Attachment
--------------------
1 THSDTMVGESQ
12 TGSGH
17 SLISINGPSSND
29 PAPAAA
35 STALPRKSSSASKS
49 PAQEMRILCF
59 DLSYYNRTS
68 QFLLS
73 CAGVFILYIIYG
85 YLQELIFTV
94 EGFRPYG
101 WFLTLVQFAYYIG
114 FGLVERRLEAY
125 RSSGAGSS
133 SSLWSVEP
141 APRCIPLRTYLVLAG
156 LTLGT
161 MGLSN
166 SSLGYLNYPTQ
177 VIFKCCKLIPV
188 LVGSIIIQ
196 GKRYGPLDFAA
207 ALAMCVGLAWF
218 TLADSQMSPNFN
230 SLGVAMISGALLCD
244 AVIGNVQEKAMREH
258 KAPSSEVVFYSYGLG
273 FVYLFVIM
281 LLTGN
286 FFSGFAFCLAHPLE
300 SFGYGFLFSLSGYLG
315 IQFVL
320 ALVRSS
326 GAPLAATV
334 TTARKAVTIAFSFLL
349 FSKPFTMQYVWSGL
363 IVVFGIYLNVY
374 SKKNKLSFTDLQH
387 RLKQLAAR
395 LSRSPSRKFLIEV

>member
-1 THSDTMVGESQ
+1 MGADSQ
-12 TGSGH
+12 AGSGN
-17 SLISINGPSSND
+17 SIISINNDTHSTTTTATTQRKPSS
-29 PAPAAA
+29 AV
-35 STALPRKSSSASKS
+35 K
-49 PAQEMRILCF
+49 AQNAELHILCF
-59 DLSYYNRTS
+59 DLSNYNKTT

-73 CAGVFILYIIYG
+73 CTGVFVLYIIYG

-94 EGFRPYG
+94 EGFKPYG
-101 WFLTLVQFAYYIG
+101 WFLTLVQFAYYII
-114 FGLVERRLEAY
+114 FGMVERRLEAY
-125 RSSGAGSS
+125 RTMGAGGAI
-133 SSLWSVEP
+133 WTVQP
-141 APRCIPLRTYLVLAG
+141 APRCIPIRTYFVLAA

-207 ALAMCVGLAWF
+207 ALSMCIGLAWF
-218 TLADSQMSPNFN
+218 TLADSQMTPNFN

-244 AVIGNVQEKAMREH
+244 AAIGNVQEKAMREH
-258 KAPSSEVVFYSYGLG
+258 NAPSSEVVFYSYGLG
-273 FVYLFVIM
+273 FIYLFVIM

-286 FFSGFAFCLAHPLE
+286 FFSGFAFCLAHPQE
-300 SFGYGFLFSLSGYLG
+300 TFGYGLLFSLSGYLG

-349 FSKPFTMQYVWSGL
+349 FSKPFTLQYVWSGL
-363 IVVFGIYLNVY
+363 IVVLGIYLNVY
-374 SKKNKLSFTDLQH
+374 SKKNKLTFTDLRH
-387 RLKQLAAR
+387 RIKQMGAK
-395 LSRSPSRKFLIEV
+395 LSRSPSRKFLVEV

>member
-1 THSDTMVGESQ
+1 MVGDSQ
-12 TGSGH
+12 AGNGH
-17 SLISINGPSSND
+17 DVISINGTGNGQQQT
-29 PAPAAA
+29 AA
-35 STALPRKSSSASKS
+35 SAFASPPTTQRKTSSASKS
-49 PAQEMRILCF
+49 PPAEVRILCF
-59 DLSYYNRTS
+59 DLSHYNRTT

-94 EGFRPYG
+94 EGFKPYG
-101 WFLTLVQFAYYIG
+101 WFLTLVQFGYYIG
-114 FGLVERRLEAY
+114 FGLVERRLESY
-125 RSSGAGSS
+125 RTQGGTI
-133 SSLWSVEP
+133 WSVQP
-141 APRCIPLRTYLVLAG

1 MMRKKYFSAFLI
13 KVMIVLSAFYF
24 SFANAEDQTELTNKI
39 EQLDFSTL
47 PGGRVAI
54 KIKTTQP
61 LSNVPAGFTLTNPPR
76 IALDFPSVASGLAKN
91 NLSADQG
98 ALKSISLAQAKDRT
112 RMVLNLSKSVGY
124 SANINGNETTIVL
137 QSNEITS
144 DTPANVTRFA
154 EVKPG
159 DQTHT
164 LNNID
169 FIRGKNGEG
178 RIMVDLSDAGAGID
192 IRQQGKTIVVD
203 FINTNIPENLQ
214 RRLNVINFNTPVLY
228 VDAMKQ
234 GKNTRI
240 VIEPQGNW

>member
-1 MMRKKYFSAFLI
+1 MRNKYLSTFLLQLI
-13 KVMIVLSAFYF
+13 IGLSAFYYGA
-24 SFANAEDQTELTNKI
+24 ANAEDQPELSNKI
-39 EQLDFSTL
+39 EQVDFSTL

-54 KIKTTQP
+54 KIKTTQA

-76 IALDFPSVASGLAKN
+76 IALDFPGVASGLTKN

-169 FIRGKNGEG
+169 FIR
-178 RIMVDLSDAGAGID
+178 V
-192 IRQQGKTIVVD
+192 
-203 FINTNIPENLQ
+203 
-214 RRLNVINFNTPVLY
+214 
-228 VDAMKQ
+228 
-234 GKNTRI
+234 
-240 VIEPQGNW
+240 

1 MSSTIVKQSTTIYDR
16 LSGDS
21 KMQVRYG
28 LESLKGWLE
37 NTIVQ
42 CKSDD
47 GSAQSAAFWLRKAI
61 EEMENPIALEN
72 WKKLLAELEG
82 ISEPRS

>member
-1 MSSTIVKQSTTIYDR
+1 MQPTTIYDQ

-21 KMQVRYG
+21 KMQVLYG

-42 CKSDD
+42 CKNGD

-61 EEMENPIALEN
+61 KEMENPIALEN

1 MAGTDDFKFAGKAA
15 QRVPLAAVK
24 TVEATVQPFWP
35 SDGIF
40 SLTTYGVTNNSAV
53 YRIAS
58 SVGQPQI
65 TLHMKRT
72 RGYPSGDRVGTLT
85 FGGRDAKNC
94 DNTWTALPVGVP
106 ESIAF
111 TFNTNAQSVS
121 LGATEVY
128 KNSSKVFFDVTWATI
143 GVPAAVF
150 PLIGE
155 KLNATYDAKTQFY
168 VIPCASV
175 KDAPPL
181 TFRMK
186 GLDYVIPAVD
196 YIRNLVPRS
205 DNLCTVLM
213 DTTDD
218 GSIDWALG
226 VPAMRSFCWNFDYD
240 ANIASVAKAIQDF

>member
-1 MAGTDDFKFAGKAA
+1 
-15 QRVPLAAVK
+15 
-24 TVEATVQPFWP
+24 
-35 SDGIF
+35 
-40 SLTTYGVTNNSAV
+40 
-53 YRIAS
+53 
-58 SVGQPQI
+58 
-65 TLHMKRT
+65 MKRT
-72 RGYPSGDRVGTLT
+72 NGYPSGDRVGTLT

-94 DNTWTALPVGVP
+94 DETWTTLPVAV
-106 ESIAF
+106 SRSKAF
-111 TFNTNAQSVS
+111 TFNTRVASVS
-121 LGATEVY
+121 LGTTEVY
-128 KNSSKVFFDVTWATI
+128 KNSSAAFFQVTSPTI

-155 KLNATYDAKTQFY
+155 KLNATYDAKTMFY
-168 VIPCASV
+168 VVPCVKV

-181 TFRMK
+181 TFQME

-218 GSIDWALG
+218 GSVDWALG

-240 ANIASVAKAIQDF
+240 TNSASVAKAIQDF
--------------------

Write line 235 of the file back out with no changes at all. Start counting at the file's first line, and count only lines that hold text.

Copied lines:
+58 